• art and medicine
  • medical education
  • Graphic Medicine
  • poetry
  • Qualitative Research

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Despite calls for anti-racist action (Cerdeña, Plaisime, and Tsai 2020; Iacobucci 2020; Powell et al. 2022; Wise 2022b) and work beginning to decolonise medical schools and medicine itself (Lokugamage, Ahillan, and Pathberiya 2020; Khan et al. 2021; Nazar et al. 2015; Wong, Gishen, and Lokugamage 2021), we have yet to see an in-depth exploration of the experience of decolonising within a medical school. Decolonising the curriculum (The Guardian 2019) starts with an acknowledgement that our current curriculum carries historical structural baggage. It combines work on equality, diversity and inclusion, with a sense that social justice is important, and especially so in healthcare.

Curriculum is more than the delivery of content. bell hooks (hooks 1994) tells us that engaged pedagogy in the classroom is how the most radical change can happen. Decolonising the curriculum relies on the people involved in education challenging the colonial norms embedded within the university, medicine more broadly and society at large. But how does this translate into practice in medical education? How might we investigate this practice in a meaningful way?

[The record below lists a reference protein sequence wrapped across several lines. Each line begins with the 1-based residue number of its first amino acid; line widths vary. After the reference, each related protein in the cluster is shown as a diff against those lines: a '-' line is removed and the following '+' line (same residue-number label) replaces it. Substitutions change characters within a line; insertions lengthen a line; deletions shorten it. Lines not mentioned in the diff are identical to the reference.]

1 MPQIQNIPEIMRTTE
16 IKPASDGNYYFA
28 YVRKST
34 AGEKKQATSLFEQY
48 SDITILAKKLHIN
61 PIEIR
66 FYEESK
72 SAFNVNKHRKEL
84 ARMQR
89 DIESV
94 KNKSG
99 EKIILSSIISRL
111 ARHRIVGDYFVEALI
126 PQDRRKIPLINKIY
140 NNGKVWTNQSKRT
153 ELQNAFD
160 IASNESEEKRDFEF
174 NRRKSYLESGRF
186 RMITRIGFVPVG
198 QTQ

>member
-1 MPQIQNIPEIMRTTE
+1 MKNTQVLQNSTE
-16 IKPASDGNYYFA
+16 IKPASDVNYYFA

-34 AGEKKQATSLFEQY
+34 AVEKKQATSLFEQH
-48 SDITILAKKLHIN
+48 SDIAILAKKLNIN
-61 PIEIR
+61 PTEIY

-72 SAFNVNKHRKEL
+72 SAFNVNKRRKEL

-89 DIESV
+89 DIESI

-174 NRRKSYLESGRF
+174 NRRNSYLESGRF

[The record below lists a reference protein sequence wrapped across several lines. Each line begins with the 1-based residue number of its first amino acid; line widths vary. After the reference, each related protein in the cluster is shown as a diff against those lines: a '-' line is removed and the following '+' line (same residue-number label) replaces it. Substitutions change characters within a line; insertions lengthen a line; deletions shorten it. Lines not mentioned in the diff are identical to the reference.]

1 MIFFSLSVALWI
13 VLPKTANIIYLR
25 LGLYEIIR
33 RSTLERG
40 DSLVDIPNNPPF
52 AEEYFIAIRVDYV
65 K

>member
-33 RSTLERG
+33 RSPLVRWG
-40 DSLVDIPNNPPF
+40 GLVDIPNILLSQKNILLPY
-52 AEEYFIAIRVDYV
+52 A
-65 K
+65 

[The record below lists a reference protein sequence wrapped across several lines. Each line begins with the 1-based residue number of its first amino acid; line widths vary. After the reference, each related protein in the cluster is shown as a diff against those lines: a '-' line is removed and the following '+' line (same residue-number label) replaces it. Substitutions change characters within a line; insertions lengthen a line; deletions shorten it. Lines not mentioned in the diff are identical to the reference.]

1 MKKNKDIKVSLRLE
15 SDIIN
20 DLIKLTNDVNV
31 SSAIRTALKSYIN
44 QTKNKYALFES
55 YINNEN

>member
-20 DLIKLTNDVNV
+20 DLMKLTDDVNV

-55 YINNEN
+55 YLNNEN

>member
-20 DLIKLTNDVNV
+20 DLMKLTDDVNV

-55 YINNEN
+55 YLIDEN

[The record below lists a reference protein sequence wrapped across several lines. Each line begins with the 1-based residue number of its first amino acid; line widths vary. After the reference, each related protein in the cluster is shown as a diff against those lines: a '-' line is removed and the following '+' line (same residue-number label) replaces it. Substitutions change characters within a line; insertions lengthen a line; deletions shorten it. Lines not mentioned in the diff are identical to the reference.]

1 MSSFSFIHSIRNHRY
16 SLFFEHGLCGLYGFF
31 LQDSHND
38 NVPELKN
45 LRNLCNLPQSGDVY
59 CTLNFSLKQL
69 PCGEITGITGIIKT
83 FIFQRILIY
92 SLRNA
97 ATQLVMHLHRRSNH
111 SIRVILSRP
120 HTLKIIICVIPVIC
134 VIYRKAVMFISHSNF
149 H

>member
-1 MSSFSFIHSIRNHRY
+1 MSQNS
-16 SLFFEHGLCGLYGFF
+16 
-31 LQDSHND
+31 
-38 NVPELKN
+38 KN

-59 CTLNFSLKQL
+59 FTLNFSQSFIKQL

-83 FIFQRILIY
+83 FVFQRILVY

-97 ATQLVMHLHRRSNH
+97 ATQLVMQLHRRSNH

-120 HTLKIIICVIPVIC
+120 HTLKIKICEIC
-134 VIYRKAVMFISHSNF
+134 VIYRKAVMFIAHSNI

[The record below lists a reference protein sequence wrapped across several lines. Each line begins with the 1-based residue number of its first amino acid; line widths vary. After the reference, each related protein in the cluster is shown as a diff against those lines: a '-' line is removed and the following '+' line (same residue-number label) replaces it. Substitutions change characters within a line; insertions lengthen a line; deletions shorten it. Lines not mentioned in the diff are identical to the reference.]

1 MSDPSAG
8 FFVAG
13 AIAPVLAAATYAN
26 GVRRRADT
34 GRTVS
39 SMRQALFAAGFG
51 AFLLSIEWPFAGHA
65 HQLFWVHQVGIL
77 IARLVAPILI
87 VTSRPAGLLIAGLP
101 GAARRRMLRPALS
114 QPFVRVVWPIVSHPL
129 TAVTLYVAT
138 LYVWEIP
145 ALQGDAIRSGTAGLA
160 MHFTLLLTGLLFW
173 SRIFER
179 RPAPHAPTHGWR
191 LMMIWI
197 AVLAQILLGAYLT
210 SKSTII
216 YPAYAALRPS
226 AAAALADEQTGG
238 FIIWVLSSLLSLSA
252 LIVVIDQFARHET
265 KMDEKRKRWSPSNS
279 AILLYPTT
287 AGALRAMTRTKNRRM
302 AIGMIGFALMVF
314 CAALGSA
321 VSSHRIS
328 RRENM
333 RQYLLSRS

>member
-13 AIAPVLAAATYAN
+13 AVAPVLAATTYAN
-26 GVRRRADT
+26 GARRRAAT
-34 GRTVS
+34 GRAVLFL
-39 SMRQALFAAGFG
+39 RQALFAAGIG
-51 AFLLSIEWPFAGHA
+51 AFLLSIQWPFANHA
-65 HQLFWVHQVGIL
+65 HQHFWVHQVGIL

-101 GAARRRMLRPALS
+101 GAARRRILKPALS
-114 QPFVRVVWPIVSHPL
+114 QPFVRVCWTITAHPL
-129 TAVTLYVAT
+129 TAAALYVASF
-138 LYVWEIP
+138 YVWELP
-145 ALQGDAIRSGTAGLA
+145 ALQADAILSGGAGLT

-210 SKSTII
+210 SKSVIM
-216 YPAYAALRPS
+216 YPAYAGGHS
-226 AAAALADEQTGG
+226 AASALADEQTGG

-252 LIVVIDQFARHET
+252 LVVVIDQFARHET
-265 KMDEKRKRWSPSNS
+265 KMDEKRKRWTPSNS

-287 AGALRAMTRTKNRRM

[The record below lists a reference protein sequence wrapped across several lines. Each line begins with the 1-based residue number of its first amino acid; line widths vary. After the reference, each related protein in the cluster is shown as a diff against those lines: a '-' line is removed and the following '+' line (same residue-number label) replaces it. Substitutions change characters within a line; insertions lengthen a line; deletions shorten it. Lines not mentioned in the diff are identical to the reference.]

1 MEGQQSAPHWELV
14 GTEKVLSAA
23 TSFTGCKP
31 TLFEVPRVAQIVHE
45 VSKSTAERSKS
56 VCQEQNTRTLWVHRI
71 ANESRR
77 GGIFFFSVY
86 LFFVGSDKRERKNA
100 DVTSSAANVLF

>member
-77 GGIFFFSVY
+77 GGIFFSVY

Methods such as surveys and quantitative reports on racism in medicine (Adebowale and Rao 2020; Banerjee et al. 2021; Bhopal 2001; Kalra, Abel, and Esmail 2009; Khan et al. 2015; Laird et al. 2007; McKenzie 2003; Wise 2022a) only present part of the picture. The messy, intangible nature of decolonising practice, based on human qualities such as identity and emotion, can only be understood fully through narrative and art. We are grateful to those providing toolkits and practical actions that medical educators can use to decolonise (Dasgupta 2020; Koum Besson et al. 2022; Pories et al. 2012; Turney, Law, and Phillips 2002). However, we believe surveys and toolkits cannot capture the experience of decolonising, it feels reductive to translate the emotional labour of practice into a 10-point plan. We lose some of the meaning, depth and complexity of the work when we attempt to pin down the process with scientific language.